(I’m frustrated with the length this post and how much time it’s taking me to finish, so I’m splitting it into two parts.)
I subscribe to a school of thought some call “Jaynesian” after Edwin T. Jaynes. Its foundation is a theorem of Richard T. Cox, a physicist who studied electric eels, not to be confused with the eminent statistician Sir David R. Cox. Since my first project will be to engage with Professor Mayo’s diametrically opposed views on the proper way to use (and think about the use of) statistics in science, it seems worthwhile to describe the theorem and the reasons I take it to be foundational to statistics — of the Bayesian variety, at least.
This section is somewhat disjointed; I chose conciseness and links over a well-written and complete introduction.
Cox sought to formalize the notion of the plausibility of a claim. (Following Professor Mayo, I use “claim” in preference to “assertion” or “proposition”.) The kinds of claims I’m talking about are those that admit two extremes of plausibility: these kinds of claims could either be known to be true, and thus be as plausible as it is possible to be; or they could be known to be false, and thus be as implausible as it is possible to be. In particular, I’m not talking about the kinds of claims that can still be under dispute once all the relevant facts are known, e.g., aesthetic or moral judgments.
Even in the times of antiquity, we knew how to guarantee that only true conclusions would be inferred from true premises. But absent any premises, the rules of that method — the syllogisms of Aristotelian logic — cannot operate; to get out something worthwhile, we have to provide worthwhile input. In likewise fashion, we need some background knowledge — oh heck, let’s just call it prior information — on which to base the assessment of the plausibility of a claim.
Boolean algebra provides rules for manipulating arbitrary combinations of conjunctions (), disjunctions (), and negations () of claims. (Such combinations are themselves claims). Actually, disjunction can be defined in terms of conjunction and negation, so Cox focused on the latter two operations.
So that’s the background. Next, I’ll give Cox’s postulates, a statement of the theorem, and a high-level overview of the proof. In the post following this one, I’ll discuss why I think the postulates are reasonable and how the resulting perspective guides my approach to statistics.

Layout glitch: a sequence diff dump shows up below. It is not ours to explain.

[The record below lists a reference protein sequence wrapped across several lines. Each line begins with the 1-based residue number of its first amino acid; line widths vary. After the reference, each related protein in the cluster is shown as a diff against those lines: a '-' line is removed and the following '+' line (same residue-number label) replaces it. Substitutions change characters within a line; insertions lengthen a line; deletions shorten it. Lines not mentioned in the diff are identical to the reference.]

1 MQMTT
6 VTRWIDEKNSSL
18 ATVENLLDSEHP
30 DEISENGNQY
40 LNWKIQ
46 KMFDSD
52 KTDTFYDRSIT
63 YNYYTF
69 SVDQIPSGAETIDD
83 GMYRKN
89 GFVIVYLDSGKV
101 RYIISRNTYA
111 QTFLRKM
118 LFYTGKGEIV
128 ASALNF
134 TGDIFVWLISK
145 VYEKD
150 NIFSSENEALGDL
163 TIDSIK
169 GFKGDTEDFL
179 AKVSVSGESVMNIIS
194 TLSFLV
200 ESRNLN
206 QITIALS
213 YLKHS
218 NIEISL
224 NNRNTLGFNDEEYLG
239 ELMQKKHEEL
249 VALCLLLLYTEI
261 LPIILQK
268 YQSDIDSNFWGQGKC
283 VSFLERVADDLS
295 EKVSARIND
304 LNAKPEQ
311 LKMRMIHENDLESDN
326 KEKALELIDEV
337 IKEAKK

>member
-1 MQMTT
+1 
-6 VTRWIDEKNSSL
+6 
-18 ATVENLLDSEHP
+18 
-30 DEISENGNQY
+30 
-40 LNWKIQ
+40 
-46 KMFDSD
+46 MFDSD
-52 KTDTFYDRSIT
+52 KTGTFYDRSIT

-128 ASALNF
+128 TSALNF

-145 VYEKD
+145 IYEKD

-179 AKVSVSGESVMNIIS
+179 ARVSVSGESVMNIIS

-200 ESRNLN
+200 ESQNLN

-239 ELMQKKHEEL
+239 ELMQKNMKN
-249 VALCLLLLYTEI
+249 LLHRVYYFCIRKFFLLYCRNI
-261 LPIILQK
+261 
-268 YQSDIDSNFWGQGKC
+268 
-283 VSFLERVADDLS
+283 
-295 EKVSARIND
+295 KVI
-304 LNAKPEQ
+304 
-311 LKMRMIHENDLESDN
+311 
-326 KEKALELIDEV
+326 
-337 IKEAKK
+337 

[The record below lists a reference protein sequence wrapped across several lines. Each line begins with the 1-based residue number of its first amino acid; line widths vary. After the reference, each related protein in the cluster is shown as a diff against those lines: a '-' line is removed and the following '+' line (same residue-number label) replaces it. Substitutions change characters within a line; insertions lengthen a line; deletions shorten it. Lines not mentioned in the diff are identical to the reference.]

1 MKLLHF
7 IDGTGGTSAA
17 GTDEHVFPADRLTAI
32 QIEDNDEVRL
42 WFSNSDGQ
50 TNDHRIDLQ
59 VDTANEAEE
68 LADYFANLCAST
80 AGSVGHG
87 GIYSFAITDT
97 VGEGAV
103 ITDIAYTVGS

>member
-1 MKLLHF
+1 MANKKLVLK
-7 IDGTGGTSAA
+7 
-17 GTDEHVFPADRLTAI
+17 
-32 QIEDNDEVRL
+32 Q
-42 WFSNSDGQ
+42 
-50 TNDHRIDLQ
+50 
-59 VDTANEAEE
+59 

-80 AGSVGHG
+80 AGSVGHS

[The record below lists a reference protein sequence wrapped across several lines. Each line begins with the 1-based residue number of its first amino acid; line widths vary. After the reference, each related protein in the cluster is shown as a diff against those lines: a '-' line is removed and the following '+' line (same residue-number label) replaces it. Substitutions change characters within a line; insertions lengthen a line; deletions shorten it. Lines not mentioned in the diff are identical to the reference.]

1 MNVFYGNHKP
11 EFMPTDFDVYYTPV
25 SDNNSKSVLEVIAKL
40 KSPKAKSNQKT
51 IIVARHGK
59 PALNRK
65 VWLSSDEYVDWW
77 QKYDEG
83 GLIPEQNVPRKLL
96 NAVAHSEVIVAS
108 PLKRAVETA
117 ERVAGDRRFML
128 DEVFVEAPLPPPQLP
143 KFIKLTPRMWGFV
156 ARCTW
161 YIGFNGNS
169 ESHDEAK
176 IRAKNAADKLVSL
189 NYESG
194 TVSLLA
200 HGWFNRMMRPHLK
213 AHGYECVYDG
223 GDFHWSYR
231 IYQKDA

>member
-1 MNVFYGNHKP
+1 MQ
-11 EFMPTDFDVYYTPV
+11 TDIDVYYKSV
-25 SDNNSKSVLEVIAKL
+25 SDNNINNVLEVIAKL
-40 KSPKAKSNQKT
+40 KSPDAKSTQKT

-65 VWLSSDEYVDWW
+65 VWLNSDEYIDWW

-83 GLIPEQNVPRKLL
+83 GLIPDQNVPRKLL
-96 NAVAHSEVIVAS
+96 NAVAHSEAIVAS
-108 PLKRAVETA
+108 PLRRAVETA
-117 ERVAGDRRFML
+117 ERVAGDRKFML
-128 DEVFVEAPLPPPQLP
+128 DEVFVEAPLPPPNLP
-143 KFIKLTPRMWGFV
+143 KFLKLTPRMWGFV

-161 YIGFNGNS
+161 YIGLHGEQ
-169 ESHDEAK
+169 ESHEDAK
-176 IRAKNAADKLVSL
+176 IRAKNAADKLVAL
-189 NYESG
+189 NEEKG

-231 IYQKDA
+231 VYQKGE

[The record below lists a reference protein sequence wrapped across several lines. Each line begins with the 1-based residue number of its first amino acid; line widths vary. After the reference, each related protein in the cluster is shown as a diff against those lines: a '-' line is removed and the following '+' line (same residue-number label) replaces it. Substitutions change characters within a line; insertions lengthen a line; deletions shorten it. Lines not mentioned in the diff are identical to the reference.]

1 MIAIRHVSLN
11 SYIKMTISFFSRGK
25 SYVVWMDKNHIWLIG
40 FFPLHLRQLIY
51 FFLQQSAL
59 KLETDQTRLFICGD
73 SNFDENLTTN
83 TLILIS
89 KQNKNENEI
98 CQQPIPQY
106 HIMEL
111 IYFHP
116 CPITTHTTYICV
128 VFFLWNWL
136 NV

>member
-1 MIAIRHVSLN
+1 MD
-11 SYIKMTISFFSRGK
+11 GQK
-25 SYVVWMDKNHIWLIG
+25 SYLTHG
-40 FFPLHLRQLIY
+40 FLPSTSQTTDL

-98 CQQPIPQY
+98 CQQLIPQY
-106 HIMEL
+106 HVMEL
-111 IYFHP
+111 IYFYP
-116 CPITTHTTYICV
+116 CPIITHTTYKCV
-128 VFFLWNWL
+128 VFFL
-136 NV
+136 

I’ll refer to quantities of the type considered by Cox as Cox-plausibilities to distinguish them the informal notion of plausibility. (Cox, writing in 1946, used the term “likelihood” which I will avoid for obvious reasons.) But first, I need some notation: upper-case letters will refer to claims; I’ll use X as the symbol for some generic prior information. For Cox-plausibilities I’ll use, e.g., the symbol A|X to represent the the (real-valued) Cox-plausibility of claim A evaluated on prior information X.
The following five postulates set out the properties that a system of Cox-plausibilities must have. They are:
- Cox-plausibilities are real numbers.
- Consistency with Boolean algebra: if two claims are equal in Boolean algebra, then they have equal Cox-plausibility.
- There exists a conjunction function f such that for any two claims A, B, and any prior information X,
- There exists a negation relation. (Okay, it’s actually a function too.) For now I defer giving it a symbol; in words, it says that the Cox-plausibility of the negation of a claim is a function of the Cox-plausibility of the claim (all relative to the same prior information).
- The negation relation and conjunction function (and their domains) satisfy technical regularity conditions.
Succinctly stated, Cox’s theorem is: any system of Cox-plausibilities is isomorphic to probability.
The proof as seen from 30,000 ft
Conjunction is associative in Boolean algebra:
The consistency postulate (and the regularity conditions on the domain of the conjunction function) then require that the conjunction function obeys a functional equation sometimes called the Associativity Equation:
The Associativity Equation plus the regularity conditions imply that there must exist a strictly increasing invertible function g such that
This equation is significant enough to deserve its own name: it’s the product rule. Note that for the function p, defined as
the product rule still holds.
The negation relation can now be stated as: there exists a function h such that
Together, the consistency requirement, the product rule, and the negation relation yield another functional equation:
Invoking those regularity conditions again, the general solution of the above equation is
Stated in terms of p, the above equation is:
which can be rearranged to give the sum rule:
Taken together, the sum rule and product rule are the usual starting point for expositions of probability theory, so that’s the whole thing.